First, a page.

The supporting cast as well, Paul Dano, Noah Segen, Paul Daniels are fantastic as well. The praises heaped for the leads apply to them as well. Even though they have small roles, they make you remember the acting as a cohesive whole rather than discrete parts.
In today’s time, Science Fiction is a genre plagued by its own legacy. Ever since we’ve known science fiction, we’ve associated it with big action sequences, massive production values and sets, philosophy and complicated science theories. So most science fiction movies of now a days falter under the weight of the genre’s legacy. We’ve seen so many movies failing for being too trite and repetitive. So may movies that have tried to be big and bold, in sets and have failed, like 2012, Independence Day: Resurgence, Battlefield Los Angeles, the Divergent and Hunger Games and Maze Runner series to name a few. The directors try to evoke the same sense of awe we have for the science fiction movies made years ago. Sadly, they fail, because they don’t understand their own sensibilities and abilities in making those movies.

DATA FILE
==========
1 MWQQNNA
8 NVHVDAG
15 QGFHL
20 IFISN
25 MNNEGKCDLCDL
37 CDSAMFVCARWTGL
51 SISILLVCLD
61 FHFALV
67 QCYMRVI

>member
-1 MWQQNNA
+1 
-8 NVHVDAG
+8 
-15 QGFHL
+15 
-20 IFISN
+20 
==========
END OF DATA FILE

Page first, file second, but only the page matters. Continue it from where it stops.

Looper, Ex Machina, Inception, Primer have brought the science fiction genre back on track. I feel they’ve given the genre some much needed new direction, away from the massive production values and sets and scopes of the old movies, like Star Wars, 2001, Blade Runner, Dark City and so on. Of all the movies that have given the genre new direction, Looper stands as one of my favourite. I won’t shy away from saying this, but Looper is, for me a better movie than both, Primer and Inception.